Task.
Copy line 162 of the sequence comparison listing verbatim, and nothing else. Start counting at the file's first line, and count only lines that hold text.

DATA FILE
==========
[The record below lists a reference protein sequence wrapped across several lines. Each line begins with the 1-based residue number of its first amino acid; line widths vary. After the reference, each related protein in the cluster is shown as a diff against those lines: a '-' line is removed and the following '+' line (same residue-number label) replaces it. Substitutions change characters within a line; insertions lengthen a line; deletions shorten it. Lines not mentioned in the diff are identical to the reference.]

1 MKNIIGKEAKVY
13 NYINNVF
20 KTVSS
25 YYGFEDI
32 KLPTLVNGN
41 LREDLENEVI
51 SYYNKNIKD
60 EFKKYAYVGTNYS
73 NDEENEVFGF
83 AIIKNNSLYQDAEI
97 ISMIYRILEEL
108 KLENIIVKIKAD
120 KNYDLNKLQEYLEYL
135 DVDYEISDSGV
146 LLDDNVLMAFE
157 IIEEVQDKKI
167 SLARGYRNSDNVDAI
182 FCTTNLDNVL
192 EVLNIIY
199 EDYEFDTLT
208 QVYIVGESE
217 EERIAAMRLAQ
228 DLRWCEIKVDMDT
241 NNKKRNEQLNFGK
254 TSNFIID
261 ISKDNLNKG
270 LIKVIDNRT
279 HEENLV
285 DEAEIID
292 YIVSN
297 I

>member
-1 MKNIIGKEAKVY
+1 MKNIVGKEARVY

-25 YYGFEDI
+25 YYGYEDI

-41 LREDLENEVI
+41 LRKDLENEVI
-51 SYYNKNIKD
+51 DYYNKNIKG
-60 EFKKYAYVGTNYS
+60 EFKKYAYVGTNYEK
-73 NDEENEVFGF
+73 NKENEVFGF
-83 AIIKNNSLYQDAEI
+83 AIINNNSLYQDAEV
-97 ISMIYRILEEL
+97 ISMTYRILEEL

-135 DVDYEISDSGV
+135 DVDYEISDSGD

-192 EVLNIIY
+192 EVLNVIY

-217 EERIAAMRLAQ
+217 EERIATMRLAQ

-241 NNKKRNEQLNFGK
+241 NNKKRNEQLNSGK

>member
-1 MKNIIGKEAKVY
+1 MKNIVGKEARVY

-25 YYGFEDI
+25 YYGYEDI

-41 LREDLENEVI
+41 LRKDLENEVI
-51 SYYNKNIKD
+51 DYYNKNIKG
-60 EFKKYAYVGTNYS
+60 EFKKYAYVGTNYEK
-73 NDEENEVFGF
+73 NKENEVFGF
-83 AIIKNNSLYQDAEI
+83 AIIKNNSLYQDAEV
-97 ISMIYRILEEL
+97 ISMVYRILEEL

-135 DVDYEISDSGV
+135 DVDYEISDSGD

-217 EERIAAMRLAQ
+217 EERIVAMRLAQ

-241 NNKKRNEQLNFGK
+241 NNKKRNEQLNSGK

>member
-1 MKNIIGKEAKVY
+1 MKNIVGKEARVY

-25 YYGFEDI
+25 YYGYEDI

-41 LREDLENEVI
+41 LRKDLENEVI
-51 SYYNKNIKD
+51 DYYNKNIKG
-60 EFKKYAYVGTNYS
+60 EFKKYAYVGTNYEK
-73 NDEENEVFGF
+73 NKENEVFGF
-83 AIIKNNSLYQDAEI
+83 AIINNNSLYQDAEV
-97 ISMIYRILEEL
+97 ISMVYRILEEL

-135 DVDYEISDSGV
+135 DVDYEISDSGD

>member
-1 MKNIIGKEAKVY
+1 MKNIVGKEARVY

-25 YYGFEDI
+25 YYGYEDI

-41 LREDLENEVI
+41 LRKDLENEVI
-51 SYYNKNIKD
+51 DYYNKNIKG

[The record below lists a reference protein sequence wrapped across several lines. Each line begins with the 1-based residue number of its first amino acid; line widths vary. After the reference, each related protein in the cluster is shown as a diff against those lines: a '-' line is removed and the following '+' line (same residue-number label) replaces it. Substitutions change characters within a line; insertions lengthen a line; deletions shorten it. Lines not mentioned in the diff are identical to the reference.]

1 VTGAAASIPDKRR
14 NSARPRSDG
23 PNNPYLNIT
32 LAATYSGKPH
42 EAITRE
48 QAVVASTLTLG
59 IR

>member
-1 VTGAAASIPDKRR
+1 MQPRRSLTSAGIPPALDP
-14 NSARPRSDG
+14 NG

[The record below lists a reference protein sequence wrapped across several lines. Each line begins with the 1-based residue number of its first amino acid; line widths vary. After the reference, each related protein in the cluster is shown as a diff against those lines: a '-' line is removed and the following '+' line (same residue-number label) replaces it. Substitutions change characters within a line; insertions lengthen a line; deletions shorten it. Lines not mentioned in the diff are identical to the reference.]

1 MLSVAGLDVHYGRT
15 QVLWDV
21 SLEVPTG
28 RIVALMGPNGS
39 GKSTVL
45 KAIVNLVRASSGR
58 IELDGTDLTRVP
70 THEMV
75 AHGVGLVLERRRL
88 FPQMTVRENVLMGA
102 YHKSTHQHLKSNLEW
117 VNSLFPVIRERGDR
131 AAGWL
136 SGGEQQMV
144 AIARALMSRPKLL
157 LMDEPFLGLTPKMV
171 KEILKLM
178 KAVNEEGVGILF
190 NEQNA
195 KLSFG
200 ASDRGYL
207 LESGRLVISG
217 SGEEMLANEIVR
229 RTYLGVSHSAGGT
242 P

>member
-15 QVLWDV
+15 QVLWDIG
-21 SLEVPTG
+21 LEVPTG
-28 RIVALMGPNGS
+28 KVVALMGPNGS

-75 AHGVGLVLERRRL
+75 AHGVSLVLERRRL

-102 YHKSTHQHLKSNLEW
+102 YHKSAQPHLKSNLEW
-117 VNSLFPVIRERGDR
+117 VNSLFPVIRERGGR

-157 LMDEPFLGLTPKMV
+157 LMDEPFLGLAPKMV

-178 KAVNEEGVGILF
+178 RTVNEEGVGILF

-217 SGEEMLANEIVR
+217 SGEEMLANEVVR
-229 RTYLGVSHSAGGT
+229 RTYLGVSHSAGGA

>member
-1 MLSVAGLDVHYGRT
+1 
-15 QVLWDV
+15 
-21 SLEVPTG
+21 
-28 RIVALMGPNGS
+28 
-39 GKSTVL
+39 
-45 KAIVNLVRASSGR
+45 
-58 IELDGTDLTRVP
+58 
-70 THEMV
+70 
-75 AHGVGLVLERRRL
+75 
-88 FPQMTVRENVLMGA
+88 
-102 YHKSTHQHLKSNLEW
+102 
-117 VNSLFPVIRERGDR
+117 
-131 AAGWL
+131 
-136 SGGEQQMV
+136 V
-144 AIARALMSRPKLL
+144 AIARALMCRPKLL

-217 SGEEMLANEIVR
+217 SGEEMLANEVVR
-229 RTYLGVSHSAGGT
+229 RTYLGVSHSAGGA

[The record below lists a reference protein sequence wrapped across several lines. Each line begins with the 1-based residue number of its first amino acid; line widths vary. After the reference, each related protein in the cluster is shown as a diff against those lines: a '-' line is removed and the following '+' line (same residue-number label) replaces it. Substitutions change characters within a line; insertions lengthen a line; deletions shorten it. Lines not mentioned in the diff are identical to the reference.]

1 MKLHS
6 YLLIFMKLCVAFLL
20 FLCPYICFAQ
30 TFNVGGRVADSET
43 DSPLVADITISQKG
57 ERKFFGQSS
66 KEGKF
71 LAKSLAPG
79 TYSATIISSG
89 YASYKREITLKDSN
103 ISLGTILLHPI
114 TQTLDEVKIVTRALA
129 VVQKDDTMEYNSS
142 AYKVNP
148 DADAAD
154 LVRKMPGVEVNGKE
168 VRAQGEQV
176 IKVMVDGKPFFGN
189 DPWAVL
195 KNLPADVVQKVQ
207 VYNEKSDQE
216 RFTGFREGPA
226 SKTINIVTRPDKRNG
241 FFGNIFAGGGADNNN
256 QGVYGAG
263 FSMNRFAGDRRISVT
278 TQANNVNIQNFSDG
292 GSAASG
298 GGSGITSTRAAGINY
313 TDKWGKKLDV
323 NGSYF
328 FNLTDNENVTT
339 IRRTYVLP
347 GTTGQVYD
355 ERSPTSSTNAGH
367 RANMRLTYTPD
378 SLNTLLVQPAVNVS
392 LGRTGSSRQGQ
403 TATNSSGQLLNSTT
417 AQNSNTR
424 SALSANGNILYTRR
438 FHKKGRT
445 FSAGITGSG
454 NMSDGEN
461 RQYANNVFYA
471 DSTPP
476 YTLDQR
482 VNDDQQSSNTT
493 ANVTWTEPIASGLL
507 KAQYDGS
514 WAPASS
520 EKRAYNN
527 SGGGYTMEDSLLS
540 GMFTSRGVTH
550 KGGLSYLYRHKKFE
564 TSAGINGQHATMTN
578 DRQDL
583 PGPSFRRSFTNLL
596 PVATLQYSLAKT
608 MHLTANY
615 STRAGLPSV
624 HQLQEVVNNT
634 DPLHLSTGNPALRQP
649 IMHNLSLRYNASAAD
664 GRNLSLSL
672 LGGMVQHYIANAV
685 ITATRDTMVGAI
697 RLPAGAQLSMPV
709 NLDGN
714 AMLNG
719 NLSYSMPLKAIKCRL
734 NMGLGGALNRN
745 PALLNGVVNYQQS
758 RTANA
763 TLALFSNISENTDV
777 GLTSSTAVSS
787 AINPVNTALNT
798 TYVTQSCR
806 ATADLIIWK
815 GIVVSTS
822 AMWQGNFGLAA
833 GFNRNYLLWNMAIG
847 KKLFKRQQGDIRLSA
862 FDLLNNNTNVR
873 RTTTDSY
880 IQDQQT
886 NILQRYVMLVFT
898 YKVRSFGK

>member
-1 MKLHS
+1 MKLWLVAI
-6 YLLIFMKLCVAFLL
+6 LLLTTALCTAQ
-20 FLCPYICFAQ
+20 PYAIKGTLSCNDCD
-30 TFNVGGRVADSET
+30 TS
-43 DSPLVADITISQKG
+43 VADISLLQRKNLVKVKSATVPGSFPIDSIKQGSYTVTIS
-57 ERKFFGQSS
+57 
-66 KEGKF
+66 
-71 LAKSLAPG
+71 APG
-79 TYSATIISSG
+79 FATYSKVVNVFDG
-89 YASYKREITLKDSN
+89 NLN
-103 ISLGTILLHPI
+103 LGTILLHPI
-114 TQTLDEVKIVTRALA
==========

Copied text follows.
+157 LMDEPFLGLAPKMV